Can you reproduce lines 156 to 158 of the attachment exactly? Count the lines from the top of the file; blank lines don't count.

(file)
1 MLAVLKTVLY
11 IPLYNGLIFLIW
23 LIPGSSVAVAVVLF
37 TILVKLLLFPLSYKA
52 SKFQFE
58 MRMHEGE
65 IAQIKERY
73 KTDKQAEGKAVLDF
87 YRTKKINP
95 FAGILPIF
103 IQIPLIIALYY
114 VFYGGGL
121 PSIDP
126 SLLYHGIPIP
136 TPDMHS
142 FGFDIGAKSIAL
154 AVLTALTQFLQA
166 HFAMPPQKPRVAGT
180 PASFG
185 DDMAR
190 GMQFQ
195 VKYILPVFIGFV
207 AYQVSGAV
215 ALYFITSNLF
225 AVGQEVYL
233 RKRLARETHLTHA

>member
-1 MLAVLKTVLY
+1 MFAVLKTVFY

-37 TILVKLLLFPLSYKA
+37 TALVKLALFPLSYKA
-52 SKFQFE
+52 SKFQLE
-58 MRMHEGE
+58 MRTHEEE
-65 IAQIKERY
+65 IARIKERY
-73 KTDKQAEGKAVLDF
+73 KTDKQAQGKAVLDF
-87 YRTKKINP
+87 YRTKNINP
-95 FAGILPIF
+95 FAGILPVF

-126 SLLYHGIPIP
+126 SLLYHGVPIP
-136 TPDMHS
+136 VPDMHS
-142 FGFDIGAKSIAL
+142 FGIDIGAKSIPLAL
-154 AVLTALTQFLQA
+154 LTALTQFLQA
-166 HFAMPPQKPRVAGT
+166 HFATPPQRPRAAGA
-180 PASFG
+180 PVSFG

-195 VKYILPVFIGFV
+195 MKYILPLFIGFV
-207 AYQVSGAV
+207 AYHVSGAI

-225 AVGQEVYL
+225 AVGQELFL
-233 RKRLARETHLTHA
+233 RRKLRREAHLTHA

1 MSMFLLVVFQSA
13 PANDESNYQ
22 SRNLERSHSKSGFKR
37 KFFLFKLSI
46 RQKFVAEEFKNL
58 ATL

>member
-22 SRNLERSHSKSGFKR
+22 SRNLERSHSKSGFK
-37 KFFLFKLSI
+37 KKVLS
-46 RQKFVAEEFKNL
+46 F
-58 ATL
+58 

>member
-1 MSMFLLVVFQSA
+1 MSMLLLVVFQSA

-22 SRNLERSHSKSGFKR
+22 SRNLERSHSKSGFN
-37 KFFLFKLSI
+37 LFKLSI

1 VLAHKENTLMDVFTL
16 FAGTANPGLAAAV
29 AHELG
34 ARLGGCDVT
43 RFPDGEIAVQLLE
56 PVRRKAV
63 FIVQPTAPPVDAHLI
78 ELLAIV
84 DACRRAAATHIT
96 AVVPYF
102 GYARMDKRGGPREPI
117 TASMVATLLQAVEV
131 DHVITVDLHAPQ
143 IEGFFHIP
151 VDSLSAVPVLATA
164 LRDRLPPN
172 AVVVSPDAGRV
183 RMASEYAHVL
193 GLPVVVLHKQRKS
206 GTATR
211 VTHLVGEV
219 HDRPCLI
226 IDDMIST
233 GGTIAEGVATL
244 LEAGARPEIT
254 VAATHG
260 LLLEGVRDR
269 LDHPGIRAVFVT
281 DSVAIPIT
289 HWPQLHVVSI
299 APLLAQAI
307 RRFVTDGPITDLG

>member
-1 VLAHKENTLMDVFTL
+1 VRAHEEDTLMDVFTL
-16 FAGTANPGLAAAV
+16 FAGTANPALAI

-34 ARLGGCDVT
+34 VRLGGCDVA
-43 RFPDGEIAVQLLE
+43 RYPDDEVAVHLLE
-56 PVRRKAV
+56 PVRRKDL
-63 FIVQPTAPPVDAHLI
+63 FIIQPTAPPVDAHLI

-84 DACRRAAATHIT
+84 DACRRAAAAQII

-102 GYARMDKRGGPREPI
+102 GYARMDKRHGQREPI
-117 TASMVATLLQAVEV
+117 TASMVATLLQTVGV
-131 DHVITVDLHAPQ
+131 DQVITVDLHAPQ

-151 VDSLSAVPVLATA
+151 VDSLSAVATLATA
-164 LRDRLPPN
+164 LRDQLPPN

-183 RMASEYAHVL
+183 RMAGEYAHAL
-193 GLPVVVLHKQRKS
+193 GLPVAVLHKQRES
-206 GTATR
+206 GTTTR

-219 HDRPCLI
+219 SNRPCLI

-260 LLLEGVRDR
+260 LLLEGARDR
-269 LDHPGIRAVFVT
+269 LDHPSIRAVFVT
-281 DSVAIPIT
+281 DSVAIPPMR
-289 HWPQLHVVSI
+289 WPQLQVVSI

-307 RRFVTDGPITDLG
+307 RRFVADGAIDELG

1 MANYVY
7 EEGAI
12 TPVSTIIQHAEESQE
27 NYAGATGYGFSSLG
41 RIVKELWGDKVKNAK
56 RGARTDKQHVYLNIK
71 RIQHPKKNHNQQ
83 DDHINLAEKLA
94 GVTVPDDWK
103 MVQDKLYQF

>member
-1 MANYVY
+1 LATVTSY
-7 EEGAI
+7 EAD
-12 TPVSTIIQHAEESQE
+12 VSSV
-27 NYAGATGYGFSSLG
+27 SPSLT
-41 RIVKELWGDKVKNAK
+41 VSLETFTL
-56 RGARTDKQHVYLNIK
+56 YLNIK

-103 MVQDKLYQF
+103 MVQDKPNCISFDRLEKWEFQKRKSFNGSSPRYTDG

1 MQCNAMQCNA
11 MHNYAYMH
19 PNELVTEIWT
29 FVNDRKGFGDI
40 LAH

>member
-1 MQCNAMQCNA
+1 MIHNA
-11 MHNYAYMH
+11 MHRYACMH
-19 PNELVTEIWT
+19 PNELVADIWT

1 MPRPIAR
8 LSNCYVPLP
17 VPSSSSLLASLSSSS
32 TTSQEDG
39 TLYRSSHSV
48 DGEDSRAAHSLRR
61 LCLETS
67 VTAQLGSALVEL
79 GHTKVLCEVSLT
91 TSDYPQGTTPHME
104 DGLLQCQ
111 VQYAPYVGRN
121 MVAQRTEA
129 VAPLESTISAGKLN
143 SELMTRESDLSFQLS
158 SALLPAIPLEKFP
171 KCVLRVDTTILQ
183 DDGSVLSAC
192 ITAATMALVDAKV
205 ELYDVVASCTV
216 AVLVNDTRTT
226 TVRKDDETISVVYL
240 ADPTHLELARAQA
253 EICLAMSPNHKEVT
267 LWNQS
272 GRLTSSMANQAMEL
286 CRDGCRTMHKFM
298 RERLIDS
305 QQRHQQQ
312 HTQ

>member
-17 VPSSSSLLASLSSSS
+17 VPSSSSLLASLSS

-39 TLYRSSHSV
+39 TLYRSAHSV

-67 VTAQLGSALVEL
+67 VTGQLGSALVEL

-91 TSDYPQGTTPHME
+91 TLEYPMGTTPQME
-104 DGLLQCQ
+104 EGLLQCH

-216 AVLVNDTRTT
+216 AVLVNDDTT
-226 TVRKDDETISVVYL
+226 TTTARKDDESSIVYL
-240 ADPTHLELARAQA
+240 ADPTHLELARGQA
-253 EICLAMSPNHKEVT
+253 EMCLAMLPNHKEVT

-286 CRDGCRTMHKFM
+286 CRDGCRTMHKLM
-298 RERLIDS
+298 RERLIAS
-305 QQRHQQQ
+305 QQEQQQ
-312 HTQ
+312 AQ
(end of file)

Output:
+281 DSVAIPPMR
-289 HWPQLHVVSI
+289 WPQLQVVSI